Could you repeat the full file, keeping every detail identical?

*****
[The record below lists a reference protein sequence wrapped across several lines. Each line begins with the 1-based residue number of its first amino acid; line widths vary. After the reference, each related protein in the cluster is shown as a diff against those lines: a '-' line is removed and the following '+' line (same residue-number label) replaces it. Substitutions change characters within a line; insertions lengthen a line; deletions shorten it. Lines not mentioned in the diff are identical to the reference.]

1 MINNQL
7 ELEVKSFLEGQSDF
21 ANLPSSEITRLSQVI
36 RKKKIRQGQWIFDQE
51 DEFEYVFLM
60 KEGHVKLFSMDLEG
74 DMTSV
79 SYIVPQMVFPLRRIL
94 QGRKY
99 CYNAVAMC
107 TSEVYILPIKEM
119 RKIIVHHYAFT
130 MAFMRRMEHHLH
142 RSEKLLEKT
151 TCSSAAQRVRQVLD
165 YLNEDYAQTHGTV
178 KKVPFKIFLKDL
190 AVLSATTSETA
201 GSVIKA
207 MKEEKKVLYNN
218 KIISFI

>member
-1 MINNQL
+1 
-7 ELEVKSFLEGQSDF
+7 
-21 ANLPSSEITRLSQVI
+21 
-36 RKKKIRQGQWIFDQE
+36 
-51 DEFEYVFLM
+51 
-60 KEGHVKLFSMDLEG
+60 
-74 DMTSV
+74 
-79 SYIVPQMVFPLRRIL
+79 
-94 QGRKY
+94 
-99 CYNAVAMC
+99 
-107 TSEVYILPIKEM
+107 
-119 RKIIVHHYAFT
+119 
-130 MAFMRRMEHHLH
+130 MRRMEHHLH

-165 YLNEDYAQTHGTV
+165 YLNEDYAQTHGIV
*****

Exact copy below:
[The record below lists a reference protein sequence wrapped across several lines. Each line begins with the 1-based residue number of its first amino acid; line widths vary. After the reference, each related protein in the cluster is shown as a diff against those lines: a '-' line is removed and the following '+' line (same residue-number label) replaces it. Substitutions change characters within a line; insertions lengthen a line; deletions shorten it. Lines not mentioned in the diff are identical to the reference.]

1 MINNQL
7 ELEVKSFLEGQSDF
21 ANLPSSEITRLSQVI
36 RKKKIRQGQWIFDQE
51 DEFEYVFLM
60 KEGHVKLFSMDLEG
74 DMTSV
79 SYIVPQMVFPLRRIL
94 QGRKY
99 CYNAVAMC
107 TSEVYILPIKEM
119 RKIIVHHYAFT
130 MAFMRRMEHHLH
142 RSEKLLEKT
151 TCSSAAQRVRQVLD
165 YLNEDYAQTHGTV
178 KKVPFKIFLKDL
190 AVLSATTSETA
201 GSVIKA
207 MKEEKKVLYNN
218 KIISFI

>member
-1 MINNQL
+1 
-7 ELEVKSFLEGQSDF
+7 
-21 ANLPSSEITRLSQVI
+21 
-36 RKKKIRQGQWIFDQE
+36 
-51 DEFEYVFLM
+51 
-60 KEGHVKLFSMDLEG
+60 
-74 DMTSV
+74 
-79 SYIVPQMVFPLRRIL
+79 
-94 QGRKY
+94 
-99 CYNAVAMC
+99 
-107 TSEVYILPIKEM
+107 
-119 RKIIVHHYAFT
+119 
-130 MAFMRRMEHHLH
+130 MRRMEHHLH

-165 YLNEDYAQTHGTV
+165 YLNEDYAQTHGIV